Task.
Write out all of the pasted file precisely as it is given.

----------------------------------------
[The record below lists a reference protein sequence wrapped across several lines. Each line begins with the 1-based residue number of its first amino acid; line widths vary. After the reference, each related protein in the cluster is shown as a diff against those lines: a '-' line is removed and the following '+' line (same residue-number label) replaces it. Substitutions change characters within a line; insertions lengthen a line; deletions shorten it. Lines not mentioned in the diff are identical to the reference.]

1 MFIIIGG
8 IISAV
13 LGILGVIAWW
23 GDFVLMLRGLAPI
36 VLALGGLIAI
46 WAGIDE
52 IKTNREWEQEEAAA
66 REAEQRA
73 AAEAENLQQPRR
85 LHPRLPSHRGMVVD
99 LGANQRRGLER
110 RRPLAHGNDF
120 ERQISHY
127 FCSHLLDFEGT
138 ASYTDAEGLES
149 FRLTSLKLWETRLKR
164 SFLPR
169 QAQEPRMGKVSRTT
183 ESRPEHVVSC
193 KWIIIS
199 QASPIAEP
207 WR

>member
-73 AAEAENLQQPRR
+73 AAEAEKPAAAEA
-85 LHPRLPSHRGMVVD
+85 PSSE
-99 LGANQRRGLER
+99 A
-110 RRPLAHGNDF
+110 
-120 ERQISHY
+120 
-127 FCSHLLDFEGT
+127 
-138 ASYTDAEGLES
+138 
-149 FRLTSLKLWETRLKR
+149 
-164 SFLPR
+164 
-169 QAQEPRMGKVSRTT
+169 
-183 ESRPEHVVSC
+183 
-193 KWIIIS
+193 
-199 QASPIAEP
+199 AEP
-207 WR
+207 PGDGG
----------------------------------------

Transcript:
[The record below lists a reference protein sequence wrapped across several lines. Each line begins with the 1-based residue number of its first amino acid; line widths vary. After the reference, each related protein in the cluster is shown as a diff against those lines: a '-' line is removed and the following '+' line (same residue-number label) replaces it. Substitutions change characters within a line; insertions lengthen a line; deletions shorten it. Lines not mentioned in the diff are identical to the reference.]

1 MFIIIGG
8 IISAV
13 LGILGVIAWW
23 GDFVLMLRGLAPI
36 VLALGGLIAI
46 WAGIDE
52 IKTNREWEQEEAAA
66 REAEQRA
73 AAEAENLQQPRR
85 LHPRLPSHRGMVVD
99 LGANQRRGLER
110 RRPLAHGNDF
120 ERQISHY
127 FCSHLLDFEGT
138 ASYTDAEGLES
149 FRLTSLKLWETRLKR
164 SFLPR
169 QAQEPRMGKVSRTT
183 ESRPEHVVSC
193 KWIIIS
199 QASPIAEP
207 WR

>member
-73 AAEAENLQQPRR
+73 AAEAEKPAAAEA
-85 LHPRLPSHRGMVVD
+85 PSSE
-99 LGANQRRGLER
+99 A
-110 RRPLAHGNDF
+110 
-120 ERQISHY
+120 
-127 FCSHLLDFEGT
+127 
-138 ASYTDAEGLES
+138 
-149 FRLTSLKLWETRLKR
+149 
-164 SFLPR
+164 
-169 QAQEPRMGKVSRTT
+169 
-183 ESRPEHVVSC
+183 
-193 KWIIIS
+193 
-199 QASPIAEP
+199 AEP
-207 WR
+207 PGDGG